In World Lit, we’re reading BEOWULF now, and this morning I showed the first part of Benjamin Bagby’s performance of BEOWULF (in Old English with an authentic Anglo-Saxon harp). It’s incredible. You should check it out if you’ve not seen it. His web site for a clip is http://bagbybeowulf.com. The site is down right now, for some reason.

    I would love it if someone did this for the ILIAD.

  3. relliott4 says:

    Celtic comes in a close second with Greek and Native American tying for third. I’m outlining a series now and went back and forth on which culture legends I wanted to base it on. 🙂

  4. I love myth and legend of all flavors but I, too, am particularly fond of Norse because of my heritage. I want to write something in the future based on Scandinavian legend and lore.

    Maybe an explorer/time travel premise. Hmm..

  5. relliott4 says:

    I love futuristic novels! We need more good ones!

  6. Future/time travel is definitely not easy. I know what you mean by more “good” ones. But I sure think it would be fun to try 😉

  7. relliott4 says:

    It’s not easy. I started a story a little while back that I really want to dive into. I know it’ll take a ton of science research and that caused me to set it aside until I have time to do the research. Has to do with an overheated future and solar flares, etc. Rachel loves this story and wants me to finish. Oh, I wrote the beginning up in a post.

    http://thewritesnark.blogspot.com/2006/02/more-fantasy-artists.html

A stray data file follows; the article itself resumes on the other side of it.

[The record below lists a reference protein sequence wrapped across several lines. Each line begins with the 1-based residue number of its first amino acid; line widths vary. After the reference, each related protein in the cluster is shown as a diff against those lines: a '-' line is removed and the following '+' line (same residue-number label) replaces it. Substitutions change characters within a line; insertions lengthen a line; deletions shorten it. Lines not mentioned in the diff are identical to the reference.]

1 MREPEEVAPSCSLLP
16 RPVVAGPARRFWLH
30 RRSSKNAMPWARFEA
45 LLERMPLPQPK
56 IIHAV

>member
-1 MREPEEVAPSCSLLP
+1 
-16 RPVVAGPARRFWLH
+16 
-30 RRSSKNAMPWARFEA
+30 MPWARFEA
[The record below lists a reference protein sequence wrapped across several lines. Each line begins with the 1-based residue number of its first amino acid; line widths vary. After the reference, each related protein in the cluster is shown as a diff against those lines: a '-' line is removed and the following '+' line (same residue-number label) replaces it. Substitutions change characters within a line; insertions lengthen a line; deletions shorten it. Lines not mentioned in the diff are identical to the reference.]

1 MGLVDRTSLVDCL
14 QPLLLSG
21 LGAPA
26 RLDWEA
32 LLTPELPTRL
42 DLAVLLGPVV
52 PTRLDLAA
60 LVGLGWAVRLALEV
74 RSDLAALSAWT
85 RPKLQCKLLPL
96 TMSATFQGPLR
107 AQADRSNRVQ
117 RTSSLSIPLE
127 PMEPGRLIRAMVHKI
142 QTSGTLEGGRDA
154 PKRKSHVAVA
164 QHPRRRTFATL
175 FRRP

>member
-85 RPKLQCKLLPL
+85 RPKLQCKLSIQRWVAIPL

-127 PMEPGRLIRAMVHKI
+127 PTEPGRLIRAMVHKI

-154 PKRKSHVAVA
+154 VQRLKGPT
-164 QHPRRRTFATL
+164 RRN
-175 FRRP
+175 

8. I love the Hungarian history, especially that of King Matthias Corvinus (15th Century). He was deemed the best king Hungary ever had, yet he imprisoned Vlad Dracula for 13 long years, and due to an error. So a just king made a horrible mistake. What if Dracula wanted revenge? I would. Thus Blood Atonement came about.

    I think my love for this area is due to the old Universal movies and the Hammer films. What fun!

  9. Ken says:

    I like mystery and sci fi. Fantasy can be fun, too. My favorite things to read are gritty mysteries, but I realize there is a point that becomes too gritty and realistic. I like thrillers and adventure and tend to write in that genre. I mentioned once to you that I wrote the beginning of a short story that was sci fi-a mixture of Star Trek II and Top Gun. Maybe I’ll finish it one day.

    Have you been watching the John Adams series on TV w/ Laura Linney and Paul Giamatti?. The politics and history of the American revolution and its characters interests me.

  10. relliott4 says:

    I used to be heavily interested in politics until I got too involved and uh, got grouchy. (g)

    I’ve been wanting to catch that show.

    Have you ever read Primary Inversion by Catherine Asaro? That was a gritty sci-fi novel that rocked my world. Full of future politics, too. 😉

  11. relliott4 says:

    Sara, I spent some time fascinated with that period of time, too. But I’ve been to your house–you have most definitely spent more time on it. (wg)

  12. Missy says:

    I’m fascinated with ancient Egypt. The short story I wrote for one of my creative writing classes was about an Egyptologist. So many people suggested that it deserved to be novel length that I’ve decided to give it a go. This way, I can layer in more tidbits about the ancient Egyptian culture. It will allow me to bring the religion and beliefs of that era into modern day.

    I also tend to add elements of Native American culture and the professional tennis world into my work.

  13. relliott4 says:

    My husband can answer almost any question about Egypt–that’s his interest.

    Okay, I cracked up over tennis and Native American culture put together like that. Verra interesting….

  14. relliott4 says:

    kelli, I just found your comment in Spam and rescued it. I’m off to check the clip. 🙂